Pop in to Square Group if you’d like to take a look. It’s promoted mainly as an OCR scanner, but it’s an excellent photo scanner.
They have an ADF (Automatic Document Feeder) for it but it doesn’t work on Mac — Windows only.
Are you thinking of something like this?
Very small footprint,
Some of the HP scanners have sheet feeders these days.
I’ve got a Fuji Scansnap on my desk: as Greg W said it’s primed for creating PDFs and OCR but very easy to switch to jpegs etc. Just takes a couple of seconds to get each photo through from start to finish. (though it has struggled with thick materials a few times)
In Soho, you could try Joe’s Basement on Wardour Street. Just near the Moving Picture Ccompany, opposite Busaba Eathai.
Auto photo feeder:
Simon Willison’s comment above mentions a software solution that can actually be accomplished with Photoshop. There is a function called “Crop and Straighten Photos” under File > Automate. It has worked great for me after scanning 6 or 8 photos at once on the flatbed.
I bought a HP Scanjet 5500C with auto photo feeder some while ago. A pile of s!*t they sent me a new feeder but to no avail. Totally unreliable on feeding.
This is sort of irrelevant and probably not helpful at all…but I have an even *larger* bunch of digital photos on my computer that I never look at. The paper photos that I like I can easily put into frames and put around the house and look at them all day long.
Tom – I saw an ad for something like this in the Virgin Train magazine yesterday but can’t remember the name of the company… (I know this is not the most helpful, but someone out-there might be able to get their hands on the ad and pass it on)
The device scans everything onto an in-built hd, removable drive or cd. Its about three shoeboxes high and two wide (I’m sure there is a more technical method for measuring, but metric be damned!)
Tom, last night I scanned a bunch of photos from Kay and I’s World tour:
They were scanned on a HP 4890 (150 quid) flatbed at 375 dpi (because they’re 6x4s, and I’m reprinting them for my mum at 7×5). If they’re snaps and you just want to flickr them, use VueScan (best mac scanner software) at 300 dpi max. doing 100 took me just under an hour. Yes, it’s pretty tedious, but it’s worth it, and OK if you’ve Radio 4 in the background.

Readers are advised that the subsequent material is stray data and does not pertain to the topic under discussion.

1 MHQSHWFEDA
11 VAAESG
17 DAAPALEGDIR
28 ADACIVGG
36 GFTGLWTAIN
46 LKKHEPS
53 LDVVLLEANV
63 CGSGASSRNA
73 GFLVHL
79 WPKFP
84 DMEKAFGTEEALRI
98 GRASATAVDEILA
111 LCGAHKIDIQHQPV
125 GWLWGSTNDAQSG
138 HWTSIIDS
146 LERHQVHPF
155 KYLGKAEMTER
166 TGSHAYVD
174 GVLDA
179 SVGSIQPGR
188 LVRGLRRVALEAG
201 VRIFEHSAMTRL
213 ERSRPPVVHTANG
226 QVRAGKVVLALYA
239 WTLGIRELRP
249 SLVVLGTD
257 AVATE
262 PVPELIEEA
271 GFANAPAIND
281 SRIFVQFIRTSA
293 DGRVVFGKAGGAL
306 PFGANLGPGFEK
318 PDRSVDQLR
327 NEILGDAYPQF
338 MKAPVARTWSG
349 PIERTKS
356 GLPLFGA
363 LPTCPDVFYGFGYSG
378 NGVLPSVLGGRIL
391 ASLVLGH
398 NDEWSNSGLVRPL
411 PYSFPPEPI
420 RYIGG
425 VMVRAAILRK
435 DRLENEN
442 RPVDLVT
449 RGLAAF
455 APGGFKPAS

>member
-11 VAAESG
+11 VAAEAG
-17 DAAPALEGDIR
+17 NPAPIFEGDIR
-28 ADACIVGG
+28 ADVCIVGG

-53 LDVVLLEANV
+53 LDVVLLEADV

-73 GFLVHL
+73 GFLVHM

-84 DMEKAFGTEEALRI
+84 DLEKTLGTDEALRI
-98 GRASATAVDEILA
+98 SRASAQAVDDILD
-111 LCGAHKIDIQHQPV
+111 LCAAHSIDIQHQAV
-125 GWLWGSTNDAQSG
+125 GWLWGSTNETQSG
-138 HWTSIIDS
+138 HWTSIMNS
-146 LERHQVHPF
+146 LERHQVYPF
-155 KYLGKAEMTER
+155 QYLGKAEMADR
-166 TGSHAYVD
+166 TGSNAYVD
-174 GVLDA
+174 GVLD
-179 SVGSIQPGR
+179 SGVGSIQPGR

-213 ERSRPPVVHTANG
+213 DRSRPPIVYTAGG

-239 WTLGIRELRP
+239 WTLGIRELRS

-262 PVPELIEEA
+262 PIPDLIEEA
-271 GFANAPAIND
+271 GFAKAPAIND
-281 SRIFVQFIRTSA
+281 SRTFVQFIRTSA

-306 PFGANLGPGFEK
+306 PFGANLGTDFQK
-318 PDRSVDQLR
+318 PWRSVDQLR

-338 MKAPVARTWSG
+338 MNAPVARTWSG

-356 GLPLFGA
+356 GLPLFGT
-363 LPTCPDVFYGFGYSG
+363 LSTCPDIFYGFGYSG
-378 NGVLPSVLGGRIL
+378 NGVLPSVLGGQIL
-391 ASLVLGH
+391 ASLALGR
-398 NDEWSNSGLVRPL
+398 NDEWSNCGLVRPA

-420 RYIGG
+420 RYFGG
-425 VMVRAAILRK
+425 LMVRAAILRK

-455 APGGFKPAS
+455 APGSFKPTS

The 4890 plugged into my ibook scans these faster than I can fill it, so there’s none of that tedious waiting for the scan to happen.
Matt: Joe’s Basement went bust before Busaba even existed.
scans from negs or prints at Metro are ballbustingly expensive.
I work for Boots, for the price and hassle it would take you get this ‘hallucinatery’ scanner you could take it into a Boots shop and have a print-from-print service done on each image.
You could take it to pretty much any store, cause they all can provide photo services.
I agree with Geoff on the 5500C. Looked for an auto-feed scanner for ages, picked that, scanned a couple hundred photos, never used it for that purpose since. Pile of sh*te indeed.
Kodak looks like it is rolling out scanners in drug stores that will batch process your shoebox of photos. Engadget has a little story on them here.
Here you go fella, try this link, I’ve been looking for ages too & just come across this little baby.
Not found a price yet though…..suspicious
Has no one come up with a good solution for this?
I’ve seen a few scanners with auto photo-feeders, but not reviews or comments on how well they work?
I have to believe in this day and age there are a lot of people out there with old shoeboxes trying auto scan images in bulk into their computers.
Please let me know if anyone’s having any success.
I have a similar issue with old photos. If I have the negatives still CVS will scan up to 120 frames onto one CD for $2.99. I’ve also heard good reviews regarding the Fujitsu S500. A little pricey when first released but until Aug 2007 there’s a $50 mail in rebate that brings the price down to about $360 on some online sites.
Try to check out this link. It contains updated information about photo scanners with automatic feeders.
Sorry, forgot to add the link I found:
From there, I found the NeatDesk scanner which is now sitting beautifully in my office desk. Worth the money, really.